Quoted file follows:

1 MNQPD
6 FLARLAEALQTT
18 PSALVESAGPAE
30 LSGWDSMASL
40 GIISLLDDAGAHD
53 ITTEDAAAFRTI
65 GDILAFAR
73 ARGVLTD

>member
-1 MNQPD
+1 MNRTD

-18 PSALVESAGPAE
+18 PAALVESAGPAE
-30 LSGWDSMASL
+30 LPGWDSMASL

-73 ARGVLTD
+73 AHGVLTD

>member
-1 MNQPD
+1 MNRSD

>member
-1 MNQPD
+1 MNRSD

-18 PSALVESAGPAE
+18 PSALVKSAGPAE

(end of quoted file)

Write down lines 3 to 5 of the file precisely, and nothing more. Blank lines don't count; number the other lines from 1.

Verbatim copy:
18 PSALVESAGPAE
30 LSGWDSMASL
40 GIISLLDDAGAHD